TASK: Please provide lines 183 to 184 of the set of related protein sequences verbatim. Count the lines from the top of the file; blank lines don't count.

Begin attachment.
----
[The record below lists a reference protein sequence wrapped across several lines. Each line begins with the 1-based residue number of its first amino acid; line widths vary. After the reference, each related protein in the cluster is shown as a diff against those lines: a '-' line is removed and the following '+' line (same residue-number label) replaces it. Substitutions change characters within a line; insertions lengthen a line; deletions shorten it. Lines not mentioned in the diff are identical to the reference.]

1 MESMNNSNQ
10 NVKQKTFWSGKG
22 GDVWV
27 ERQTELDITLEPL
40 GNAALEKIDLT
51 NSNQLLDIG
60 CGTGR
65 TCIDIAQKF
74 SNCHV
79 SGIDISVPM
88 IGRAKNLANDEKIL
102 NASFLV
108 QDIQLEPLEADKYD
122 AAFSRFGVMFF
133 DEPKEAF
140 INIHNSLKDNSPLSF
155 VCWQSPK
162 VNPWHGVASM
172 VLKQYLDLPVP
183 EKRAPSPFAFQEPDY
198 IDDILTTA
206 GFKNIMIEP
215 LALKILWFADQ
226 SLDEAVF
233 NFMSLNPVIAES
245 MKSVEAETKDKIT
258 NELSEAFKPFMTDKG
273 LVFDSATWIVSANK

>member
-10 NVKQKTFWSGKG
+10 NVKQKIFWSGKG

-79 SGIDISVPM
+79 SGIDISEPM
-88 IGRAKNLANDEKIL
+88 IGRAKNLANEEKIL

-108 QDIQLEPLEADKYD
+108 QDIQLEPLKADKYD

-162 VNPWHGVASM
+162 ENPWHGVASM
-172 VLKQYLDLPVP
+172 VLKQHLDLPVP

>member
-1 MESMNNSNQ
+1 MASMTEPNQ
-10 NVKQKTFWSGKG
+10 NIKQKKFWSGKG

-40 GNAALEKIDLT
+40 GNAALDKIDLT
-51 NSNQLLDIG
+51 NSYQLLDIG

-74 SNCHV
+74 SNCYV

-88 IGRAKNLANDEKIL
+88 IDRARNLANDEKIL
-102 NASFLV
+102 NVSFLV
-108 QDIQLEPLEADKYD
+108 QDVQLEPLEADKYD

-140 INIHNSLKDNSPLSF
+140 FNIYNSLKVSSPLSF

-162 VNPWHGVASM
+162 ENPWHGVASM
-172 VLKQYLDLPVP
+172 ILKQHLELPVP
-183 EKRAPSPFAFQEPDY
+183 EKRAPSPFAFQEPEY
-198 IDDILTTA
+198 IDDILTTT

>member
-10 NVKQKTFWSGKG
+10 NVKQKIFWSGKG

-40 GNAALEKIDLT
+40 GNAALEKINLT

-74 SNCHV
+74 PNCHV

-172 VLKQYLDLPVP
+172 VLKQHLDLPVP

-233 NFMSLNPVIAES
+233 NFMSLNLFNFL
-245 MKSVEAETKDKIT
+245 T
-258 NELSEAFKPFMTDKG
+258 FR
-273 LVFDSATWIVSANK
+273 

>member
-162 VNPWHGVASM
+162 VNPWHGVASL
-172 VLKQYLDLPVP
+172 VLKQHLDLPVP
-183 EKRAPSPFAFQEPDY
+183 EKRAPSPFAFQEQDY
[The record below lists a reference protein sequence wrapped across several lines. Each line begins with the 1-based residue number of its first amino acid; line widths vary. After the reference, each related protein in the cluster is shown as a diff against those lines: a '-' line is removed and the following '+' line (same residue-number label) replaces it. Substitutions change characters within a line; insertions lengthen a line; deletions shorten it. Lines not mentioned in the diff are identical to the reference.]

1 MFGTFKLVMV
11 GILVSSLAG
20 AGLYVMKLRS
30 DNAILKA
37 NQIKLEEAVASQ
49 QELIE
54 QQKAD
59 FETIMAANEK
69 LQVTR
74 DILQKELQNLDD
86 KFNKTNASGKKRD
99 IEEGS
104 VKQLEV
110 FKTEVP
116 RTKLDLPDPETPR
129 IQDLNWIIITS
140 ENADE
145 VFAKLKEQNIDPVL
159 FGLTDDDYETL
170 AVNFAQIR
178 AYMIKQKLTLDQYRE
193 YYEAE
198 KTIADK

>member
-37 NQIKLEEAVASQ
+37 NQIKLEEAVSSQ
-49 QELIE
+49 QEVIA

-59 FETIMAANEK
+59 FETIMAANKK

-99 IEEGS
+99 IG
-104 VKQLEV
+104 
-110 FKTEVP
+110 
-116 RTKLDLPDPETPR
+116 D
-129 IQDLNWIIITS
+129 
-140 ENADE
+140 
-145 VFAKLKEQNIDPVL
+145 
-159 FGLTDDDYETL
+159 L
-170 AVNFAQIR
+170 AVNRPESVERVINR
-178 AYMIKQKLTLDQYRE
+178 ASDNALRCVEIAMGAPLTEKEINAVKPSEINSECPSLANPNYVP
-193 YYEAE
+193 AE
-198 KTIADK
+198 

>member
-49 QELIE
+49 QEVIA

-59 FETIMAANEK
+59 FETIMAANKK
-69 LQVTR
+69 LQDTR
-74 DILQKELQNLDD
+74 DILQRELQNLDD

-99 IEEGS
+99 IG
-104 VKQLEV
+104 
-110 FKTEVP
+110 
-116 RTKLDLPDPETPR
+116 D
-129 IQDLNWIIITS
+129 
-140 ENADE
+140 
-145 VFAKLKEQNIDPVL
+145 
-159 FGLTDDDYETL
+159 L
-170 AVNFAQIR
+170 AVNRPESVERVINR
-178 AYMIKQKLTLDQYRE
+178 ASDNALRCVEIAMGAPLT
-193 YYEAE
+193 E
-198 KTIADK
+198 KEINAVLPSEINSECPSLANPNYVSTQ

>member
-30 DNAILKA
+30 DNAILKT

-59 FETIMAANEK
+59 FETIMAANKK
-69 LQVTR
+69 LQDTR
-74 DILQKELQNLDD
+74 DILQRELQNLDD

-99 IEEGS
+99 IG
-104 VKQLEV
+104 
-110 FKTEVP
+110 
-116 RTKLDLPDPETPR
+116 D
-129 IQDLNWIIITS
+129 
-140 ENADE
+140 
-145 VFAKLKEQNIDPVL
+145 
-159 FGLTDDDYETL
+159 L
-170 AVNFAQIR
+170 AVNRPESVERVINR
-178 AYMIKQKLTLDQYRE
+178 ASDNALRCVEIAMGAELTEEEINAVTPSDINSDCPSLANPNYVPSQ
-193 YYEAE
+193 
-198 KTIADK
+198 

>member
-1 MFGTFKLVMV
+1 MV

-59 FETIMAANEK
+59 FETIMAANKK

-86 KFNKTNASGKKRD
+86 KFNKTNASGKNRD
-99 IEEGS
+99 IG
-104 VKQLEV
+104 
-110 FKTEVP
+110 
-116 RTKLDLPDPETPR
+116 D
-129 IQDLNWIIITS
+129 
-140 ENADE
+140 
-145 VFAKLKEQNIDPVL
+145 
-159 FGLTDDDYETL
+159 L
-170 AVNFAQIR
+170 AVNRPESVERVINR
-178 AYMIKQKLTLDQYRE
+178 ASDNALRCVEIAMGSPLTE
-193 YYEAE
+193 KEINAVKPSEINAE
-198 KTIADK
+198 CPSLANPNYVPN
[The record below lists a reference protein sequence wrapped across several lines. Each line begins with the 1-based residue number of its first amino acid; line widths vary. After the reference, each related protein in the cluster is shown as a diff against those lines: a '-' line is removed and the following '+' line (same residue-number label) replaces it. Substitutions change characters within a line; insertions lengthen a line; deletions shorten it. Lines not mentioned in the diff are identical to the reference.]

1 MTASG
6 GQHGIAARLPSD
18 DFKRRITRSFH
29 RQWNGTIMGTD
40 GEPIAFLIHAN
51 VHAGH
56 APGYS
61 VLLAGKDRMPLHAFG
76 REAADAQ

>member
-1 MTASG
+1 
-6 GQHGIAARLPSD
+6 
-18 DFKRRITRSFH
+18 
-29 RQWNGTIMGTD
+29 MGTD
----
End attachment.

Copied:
-30 DNAILKA
+30 DNAILKT